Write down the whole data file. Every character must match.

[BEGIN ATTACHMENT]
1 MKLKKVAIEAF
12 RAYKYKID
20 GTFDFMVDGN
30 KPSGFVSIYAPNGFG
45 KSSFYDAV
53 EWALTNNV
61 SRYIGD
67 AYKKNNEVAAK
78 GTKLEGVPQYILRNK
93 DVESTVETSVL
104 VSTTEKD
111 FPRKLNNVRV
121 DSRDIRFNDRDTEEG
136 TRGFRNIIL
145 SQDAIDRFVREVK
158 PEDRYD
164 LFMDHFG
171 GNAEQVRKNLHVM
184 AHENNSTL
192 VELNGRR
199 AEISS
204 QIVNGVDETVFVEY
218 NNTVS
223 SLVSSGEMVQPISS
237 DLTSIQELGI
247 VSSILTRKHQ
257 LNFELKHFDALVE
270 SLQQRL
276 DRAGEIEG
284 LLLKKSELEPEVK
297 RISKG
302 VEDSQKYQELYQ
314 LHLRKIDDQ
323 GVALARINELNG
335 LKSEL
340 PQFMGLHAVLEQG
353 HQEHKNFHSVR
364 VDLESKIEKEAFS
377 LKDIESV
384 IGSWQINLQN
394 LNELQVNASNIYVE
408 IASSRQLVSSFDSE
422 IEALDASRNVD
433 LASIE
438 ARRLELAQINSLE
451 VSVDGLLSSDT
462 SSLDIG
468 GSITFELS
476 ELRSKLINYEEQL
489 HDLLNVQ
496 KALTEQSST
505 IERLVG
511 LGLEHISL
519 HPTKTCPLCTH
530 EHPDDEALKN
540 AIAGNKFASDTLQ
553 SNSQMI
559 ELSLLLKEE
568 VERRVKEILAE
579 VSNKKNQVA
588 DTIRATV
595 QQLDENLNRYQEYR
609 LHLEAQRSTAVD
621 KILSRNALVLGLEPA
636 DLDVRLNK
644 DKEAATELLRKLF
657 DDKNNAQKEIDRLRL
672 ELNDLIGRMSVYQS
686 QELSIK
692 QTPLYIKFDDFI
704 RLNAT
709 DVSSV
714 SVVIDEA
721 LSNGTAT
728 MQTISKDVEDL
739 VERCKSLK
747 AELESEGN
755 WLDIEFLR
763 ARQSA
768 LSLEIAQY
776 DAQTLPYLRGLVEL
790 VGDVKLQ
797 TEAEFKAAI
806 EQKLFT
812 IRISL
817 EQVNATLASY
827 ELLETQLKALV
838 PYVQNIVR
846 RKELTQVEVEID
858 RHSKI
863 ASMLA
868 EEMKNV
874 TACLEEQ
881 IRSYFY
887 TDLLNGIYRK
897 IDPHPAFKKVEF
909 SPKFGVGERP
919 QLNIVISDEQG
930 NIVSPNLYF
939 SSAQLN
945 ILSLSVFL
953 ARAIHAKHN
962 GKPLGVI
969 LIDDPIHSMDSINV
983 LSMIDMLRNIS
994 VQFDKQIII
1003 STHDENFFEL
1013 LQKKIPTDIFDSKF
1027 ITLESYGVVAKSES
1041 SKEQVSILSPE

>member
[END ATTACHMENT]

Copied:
1 MKLKKVAIEAF
12 RAYKYKID
20 GTFDFMVDGN
30 KPSGFVSIYAPNGFG
45 KSSFYDAV
53 EWALTNNV
61 SRYIGD
67 AYKKNNEVAAK
78 GTKLEGVPQYILRNK
93 DVESTVETSVL
104 VSTTEKD
111 FPRKLNNVRV
121 DSRDIRFNDRDTEEG
136 TRGFRNIIL
145 SQDAIDRFVREVK
158 PEDRYD
164 LFMDHFG
171 GNAEQVRKNLHVM
184 AHENNSTL
192 VELNGRR
199 AEISS
204 QIVNGVDETVFVEY
218 NNTVS
223 SLVSSGEMVQPISS
237 DLTSIQELGI
247 VSSILTRKHQ
257 LNFELKHFDALVE
270 SLQQRL
276 DRAGEIEG
284 LLLKKSELEPEVK
297 RISKG
302 VEDSQKYQELYQ
314 LHLRKIDDQ
323 GVALARINELNG
335 LKSEL
340 PQFMGLHAVLEQG
353 HQEHKNFHSVR
364 VDLESKIEKEAFS
377 LKDIESV
384 IGSWQINLQN
394 LNELQVNASNIYVE
408 IASSRQLVSSFDSE
422 IEALDASRNVD
433 LASIE
438 ARRLELAQINSLE
451 VSVDGLLSSDT
462 SSLDIG
468 GSITFELS
476 ELRSKLINYEEQL
489 HDLLNVQ
496 KALTEQSST
505 IERLVG
511 LGLEHISL
519 HPTKTCPLCTH
530 EHPDDEALKN
540 AIAGNKFASDTLQ
553 SNSQMI
559 ELSLLLKEE
568 VERRVKEILAE
579 VSNKKNQVA
588 DTIRATV
595 QQLDENLNRYQEYR
609 LHLEAQRSTAVD
621 KILSRNALVLGLEPA
636 DLDVRLNK
644 DKEAATELLRKLF
657 DDKNNAQKEIDRLRL
672 ELNDLIGRMSVYQS
686 QELSIK
692 QTPLYIKFDDFI
704 RLNAT
709 DVSSV
714 SVVIDEA
721 LSNGTAT
728 MQTISKDVEDL
739 VERCKSLK
747 AELESEGN
755 WLDIEFLR
763 ARQSA
768 LSLEIAQY
776 DAQTLPYLRGLVEL
790 VGDVKLQ
797 TEAEFKAAI
806 EQKLFT
812 IRISL
817 EQVNATLASY
827 ELLETQLKALV
838 PYVQNIVR
846 RKELTQVEVEID
858 RHSKI
863 ASMLA
868 EEMKNV
874 TACLEEQ
881 IRSYFY
887 TDLLNGIYRK
897 IDPHPAFKKVEF
909 SPKFGVGERP
919 QLNIVISDEQG
930 NIVSPNLYF
939 SSAQLN
945 ILSLSVFL
953 ARAIHAKHN
962 GKPLGVI
969 LIDDPIHSMDSINV
983 LSMIDMLRNIS
994 VQFDKQIII
1003 STHDENFFEL
1013 LQKKIPTDIFDSKF
1027 ITLESYGVVAKSES
1041 SKEQVSILSPE

>member